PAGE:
Formulation of Coating Liquid for an Alignment Layer

Modified polyvinyl alcohol shown below  20 wt parts
Water 360 wt parts
Methanol 120 wt parts
Glutaraldehyde (crosslinking agent)  1.0 wt parts
Modified polyvinyl alcohol

<Preparation of an Optically Anisotropic Layer>

A coating solution was prepared by dissolving 91.0 g of a liquid-crystal compound shown below, 9.0 g of Ethylene oxide-modified trimethyrol propane triacrylate (V#360 made by Osaka Organic Chemicals (Ltd.), 2.0 g of cellulose acetate butyrate (“CAB551-0.2” manufactured by Eastman Chemical Co., LTD.), 0.5 g of cellulose acetate butyrate (“CAB531-1” manufactured by Eastman Chemical Co., LTD.), 3.0 g of a polymerization initiator (IRGACURE 907 manufactured by Ciba-Geigy), 1.0 g of a sensitizer (KAYACURE-DETX manufactured by NIPPON KAYAKU CO., LTD.) and 1.3 g of a fluoro-aliphatic-group containing copolymer (“MEGAFACE F780” manufactured by DAINIPPON INK & CHEMICALS, INCORPORATED) in 207 g of methyl ethyl ketone, and the coating solution was applied to the surface of the alignment layer with a #3.6 wire-bar in an amount of 6.2 ml/m2. The coating layer was heated in a constant-temperature zone of 130° C. for 2 minutes to align the discotic molecules. Subsequently, the layer was irradiated at 60° C. with UV light using a 120 w/cm high-pressurized mercury lamp for one minute to polymerize the discotic molecules, and then, an optically anisotropic layer was formed. After that, cooled down the room temperature, and then Optical compensatory film was obtained.

Discotic liquid-crystal compound

It was found that discotic molecules in the optically anisotropic layer were hybrid-aligned at a mean tilt angle of 37° in the manner that the angles (tilt angles) between the disk-like plates of the moluecules and the film surface increased along with a distance from the film surface. The optically anisotropic layer was uniform and no shriren defects was found in the optically anisotropic layer.

The tilt angles of liquid-crystalline molecules in the optically anisotropic layer at an alignment layer interface and at an air interface were calculated using an ellipsometer (M−150 manufactured by JASCO International CO., LTD.), according to the above described method.

Disposed between cross-nicole aligned a pair of polarizing plates and observed in a normal direction to the film surface and in a direction rotated by 60° with respect to the normal direction, any unevenness was not found in the optically anisotropic layer.

<Preparation of a Polarizing Film>

Iodine was adsorbed onto a stretched polyvinyl alcohol film to prepare a polarizing film. One side of the polarizing film was bonded with a polyvinyl alcohol-based adhesive to the transparent substrate surface of the optically anisotropic layer. A commercially available cellulose acylate film (“FUJITAC TD80UF” manufactured by FUJI PHOTO FILM CO., LTD.), having a thickness of 80 μm, was saponified and was bonded to the opposite surface of the polarizing film with polyvinyl alcohol-based adhesive. The absorption axis of the polarizing film was positioned parallel to the slow axis of the substrate of the optical compensatory sheet (parallel to the flow-casting direction). Thus, a polarizing plate was produced.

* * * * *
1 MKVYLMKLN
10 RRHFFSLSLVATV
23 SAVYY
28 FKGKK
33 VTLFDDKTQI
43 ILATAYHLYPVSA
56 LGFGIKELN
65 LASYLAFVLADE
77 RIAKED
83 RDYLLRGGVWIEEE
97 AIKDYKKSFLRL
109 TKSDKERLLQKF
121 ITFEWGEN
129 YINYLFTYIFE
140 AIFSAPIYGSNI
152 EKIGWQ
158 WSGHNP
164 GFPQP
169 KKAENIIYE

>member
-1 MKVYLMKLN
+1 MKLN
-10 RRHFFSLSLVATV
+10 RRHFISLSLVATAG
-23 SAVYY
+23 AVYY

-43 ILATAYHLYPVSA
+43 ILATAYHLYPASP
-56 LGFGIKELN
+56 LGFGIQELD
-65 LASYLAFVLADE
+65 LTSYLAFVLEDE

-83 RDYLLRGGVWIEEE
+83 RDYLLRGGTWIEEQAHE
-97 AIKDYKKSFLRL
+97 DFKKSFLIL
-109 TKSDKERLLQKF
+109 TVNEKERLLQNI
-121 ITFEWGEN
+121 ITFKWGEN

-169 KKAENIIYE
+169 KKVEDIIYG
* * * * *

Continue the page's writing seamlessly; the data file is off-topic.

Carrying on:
Two of the obtained polarizing plates were respectively bonded to both sides, the observed side and the backlight side, of the TN liquid-crystal cell produced as set forth above so that the optically anisotropic surface faced the substrates of the liquid-crystal cell with an adhesion. The absorption axis of the polarizing plate and the alignment direction (rubbing directions) of the optical compensatory sheet were made rotated by 3° counterclockwise with respect to the anti-parallel direction of the rubbing direction formed on the faced surface of the liquid-crystal cell at the observed side, and the absorption axis of the polarizing plate and the alignment direction (rubbing directions) of the optical compensatory sheet were made rotated by 3° clockwise with respect to the anti-parallel direction of the rubbing direction formed on the faced surface of the liquid-crystal cell at the backlight side. Thus, a liquid-crystal display was produced.

Example No. 1-2

A liquid crystal display was produced in the same manner as Example No. 1-1, except that the alignment directions (rubbing direction) of the optical compensatory sheets were anti-parallel to the rubbing directions formed on the faced surfaces of the liquid-crystal cell, the absorption axis of the polarizing plate was made rotated by 3° counterclockwise with respect to the anti-parallel direction of the rubbing direction formed on the faced surface of the liquid-crystal cell at the observed side, and the absorption axis of the polarizing plate was made rotated by 3° clockwise with respect to the anti-parallel direction of the rubbing direction formed on the faced surface of the liquid-crystal cell at the backlight side.

Example No. 1-3